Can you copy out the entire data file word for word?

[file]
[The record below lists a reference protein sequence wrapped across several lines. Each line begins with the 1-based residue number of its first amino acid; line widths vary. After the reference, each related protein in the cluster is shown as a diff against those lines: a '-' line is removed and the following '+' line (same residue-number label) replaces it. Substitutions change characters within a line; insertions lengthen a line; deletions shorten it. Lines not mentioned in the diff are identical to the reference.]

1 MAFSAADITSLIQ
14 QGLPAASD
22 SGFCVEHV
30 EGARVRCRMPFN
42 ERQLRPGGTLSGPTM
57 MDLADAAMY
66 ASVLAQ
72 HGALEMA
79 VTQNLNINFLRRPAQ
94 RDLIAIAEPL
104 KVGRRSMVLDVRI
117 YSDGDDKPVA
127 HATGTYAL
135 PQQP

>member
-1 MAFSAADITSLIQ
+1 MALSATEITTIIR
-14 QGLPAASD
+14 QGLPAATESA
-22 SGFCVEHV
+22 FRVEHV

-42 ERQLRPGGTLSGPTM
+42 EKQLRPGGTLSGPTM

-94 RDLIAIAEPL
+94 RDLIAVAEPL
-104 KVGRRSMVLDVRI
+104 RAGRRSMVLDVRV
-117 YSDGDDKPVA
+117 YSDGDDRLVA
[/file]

[The record below lists a reference protein sequence wrapped across several lines. Each line begins with the 1-based residue number of its first amino acid; line widths vary. After the reference, each related protein in the cluster is shown as a diff against those lines: a '-' line is removed and the following '+' line (same residue-number label) replaces it. Substitutions change characters within a line; insertions lengthen a line; deletions shorten it. Lines not mentioned in the diff are identical to the reference.]

1 MAFSAADITSLIQ
14 QGLPAASD
22 SGFCVEHV
30 EGARVRCRMPFN
42 ERQLRPGGTLSGPTM
57 MDLADAAMY
66 ASVLAQ
72 HGALEMA
79 VTQNLNINFLRRPAQ
94 RDLIAIAEPL
104 KVGRRSMVLDVRI
117 YSDGDDKPVA
127 HATGTYAL
135 PQQP

>member
-1 MAFSAADITSLIQ
+1 MALSATEITTIIR
-14 QGLPAASD
+14 QGLPAATESA
-22 SGFCVEHV
+22 FRVEHV

-42 ERQLRPGGTLSGPTM
+42 EKQLRPGGTLSGPTM

-94 RDLIAIAEPL
+94 RDLIAVAEPL
-104 KVGRRSMVLDVRI
+104 RAGRRSMVLDVRV
-117 YSDGDDKPVA
+117 YSDGDDRLVA